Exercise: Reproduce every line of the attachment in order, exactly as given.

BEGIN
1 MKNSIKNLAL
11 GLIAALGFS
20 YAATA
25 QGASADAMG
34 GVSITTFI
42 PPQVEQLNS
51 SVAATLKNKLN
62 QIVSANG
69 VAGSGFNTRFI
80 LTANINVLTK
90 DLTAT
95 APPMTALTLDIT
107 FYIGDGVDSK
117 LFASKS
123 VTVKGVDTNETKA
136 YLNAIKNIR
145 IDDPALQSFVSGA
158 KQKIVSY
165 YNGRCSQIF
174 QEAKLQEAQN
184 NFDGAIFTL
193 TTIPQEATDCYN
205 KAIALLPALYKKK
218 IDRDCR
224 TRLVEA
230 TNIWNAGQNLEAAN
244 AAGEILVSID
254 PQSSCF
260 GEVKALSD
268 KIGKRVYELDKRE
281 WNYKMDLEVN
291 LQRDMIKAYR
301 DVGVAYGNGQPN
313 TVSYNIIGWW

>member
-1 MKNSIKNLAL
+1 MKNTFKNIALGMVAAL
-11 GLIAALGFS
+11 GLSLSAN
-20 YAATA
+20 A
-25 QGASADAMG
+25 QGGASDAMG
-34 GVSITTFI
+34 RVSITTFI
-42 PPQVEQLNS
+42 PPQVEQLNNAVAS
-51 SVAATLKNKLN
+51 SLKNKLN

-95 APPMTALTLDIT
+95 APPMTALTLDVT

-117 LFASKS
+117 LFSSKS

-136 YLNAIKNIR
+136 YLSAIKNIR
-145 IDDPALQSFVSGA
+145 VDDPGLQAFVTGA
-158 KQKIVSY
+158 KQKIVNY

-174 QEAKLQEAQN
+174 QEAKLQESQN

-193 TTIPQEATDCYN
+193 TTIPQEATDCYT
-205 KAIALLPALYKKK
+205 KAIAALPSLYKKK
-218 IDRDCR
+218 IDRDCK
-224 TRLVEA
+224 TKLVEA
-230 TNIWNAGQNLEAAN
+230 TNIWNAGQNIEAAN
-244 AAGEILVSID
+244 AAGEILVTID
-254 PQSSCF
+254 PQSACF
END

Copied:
1 MKNSIKNLAL
11 GLIAALGFS
20 YAATA
25 QGASADAMG
34 GVSITTFI
42 PPQVEQLNS
51 SVAATLKNKLN
62 QIVSANG
69 VAGSGFNTRFI
80 LTANINVLTK
90 DLTAT
95 APPMTALTLDIT
107 FYIGDGVDSK
117 LFASKS
123 VTVKGVDTNETKA
136 YLNAIKNIR
145 IDDPALQSFVSGA
158 KQKIVSY
165 YNGRCSQIF
174 QEAKLQEAQN
184 NFDGAIFTL
193 TTIPQEATDCYN
205 KAIALLPALYKKK
218 IDRDCR
224 TRLVEA
230 TNIWNAGQNLEAAN
244 AAGEILVSID
254 PQSSCF
260 GEVKALSD
268 KIGKRVYELDKRE
281 WNYKMDLEVN
291 LQRDMIKAYR
301 DVGVAYGNGQPN
313 TVSYNIIGWW

>member
-1 MKNSIKNLAL
+1 MKNTFKNIALGMVAAL
-11 GLIAALGFS
+11 GLSLSAN
-20 YAATA
+20 A
-25 QGASADAMG
+25 QGGASDAMG
-34 GVSITTFI
+34 RVSITTFI
-42 PPQVEQLNS
+42 PPQVEQLNNAVAS
-51 SVAATLKNKLN
+51 SLKNKLN

-95 APPMTALTLDIT
+95 APPMTALTLDVT

-117 LFASKS
+117 LFSSKS

-136 YLNAIKNIR
+136 YLSAIKNIR
-145 IDDPALQSFVSGA
+145 VDDPGLQAFVTGA
-158 KQKIVSY
+158 KQKIVNY

-174 QEAKLQEAQN
+174 QEAKLQESQN

-193 TTIPQEATDCYN
+193 TTIPQEATDCYT
-205 KAIALLPALYKKK
+205 KAIAALPSLYKKK
-218 IDRDCR
+218 IDRDCK
-224 TRLVEA
+224 TKLVEA
-230 TNIWNAGQNLEAAN
+230 TNIWNAGQNIEAAN
-244 AAGEILVSID
+244 AAGEILVTID
-254 PQSSCF
+254 PQSACF